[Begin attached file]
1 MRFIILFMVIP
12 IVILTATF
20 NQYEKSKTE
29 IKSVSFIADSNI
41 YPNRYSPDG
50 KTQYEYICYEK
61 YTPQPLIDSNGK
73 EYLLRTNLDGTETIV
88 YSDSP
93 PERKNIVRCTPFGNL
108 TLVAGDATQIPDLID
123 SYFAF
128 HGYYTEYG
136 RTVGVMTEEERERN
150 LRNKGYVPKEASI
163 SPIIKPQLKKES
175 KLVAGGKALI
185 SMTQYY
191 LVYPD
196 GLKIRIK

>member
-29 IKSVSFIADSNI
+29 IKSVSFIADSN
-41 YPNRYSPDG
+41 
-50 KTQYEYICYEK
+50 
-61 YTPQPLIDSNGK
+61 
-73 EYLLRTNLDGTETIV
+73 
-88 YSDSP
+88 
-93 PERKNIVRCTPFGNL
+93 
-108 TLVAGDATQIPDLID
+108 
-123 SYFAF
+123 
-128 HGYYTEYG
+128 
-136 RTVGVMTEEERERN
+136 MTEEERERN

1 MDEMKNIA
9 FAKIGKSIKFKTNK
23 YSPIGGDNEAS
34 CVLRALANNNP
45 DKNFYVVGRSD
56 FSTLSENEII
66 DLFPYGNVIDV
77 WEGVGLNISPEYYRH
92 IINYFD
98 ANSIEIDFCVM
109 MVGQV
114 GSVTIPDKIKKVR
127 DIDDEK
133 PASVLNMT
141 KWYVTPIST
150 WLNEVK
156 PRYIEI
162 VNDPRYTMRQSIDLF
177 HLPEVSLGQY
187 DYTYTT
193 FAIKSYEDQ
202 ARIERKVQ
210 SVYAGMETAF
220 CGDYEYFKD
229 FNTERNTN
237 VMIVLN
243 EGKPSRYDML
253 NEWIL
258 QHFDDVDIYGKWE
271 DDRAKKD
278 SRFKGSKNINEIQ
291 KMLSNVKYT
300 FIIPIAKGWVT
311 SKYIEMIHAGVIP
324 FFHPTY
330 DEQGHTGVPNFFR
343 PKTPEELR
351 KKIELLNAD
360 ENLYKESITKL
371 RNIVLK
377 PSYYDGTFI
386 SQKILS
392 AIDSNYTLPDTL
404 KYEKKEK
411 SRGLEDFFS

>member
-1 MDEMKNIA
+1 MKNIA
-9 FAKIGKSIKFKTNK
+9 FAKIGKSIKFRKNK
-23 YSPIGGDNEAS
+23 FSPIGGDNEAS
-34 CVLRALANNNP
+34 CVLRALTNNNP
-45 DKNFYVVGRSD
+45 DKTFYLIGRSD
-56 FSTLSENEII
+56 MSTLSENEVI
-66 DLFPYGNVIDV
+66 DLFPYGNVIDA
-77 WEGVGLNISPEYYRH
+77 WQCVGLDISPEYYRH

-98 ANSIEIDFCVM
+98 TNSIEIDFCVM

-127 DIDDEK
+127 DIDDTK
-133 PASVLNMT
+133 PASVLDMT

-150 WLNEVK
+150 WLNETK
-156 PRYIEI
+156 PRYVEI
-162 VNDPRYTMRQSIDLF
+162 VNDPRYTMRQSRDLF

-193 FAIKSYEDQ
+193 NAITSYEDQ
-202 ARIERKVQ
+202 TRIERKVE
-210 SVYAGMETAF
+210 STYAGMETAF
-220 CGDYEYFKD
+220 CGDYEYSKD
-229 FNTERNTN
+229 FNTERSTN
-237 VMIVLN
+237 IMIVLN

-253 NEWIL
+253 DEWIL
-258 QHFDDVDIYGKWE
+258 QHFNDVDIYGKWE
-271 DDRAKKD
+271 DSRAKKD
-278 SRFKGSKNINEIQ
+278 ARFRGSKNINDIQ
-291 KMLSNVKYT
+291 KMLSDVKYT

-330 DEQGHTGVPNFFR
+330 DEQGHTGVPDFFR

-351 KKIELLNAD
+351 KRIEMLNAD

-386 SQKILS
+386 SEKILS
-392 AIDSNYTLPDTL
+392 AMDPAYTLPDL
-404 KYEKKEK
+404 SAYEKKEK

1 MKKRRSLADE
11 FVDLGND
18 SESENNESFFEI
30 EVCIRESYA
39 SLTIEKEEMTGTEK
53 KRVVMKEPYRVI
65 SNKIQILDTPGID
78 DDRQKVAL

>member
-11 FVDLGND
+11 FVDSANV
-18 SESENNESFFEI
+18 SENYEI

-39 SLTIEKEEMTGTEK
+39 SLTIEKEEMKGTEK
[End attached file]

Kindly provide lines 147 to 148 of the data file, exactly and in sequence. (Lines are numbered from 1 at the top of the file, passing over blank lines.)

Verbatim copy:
+392 AMDPAYTLPDL
-404 KYEKKEK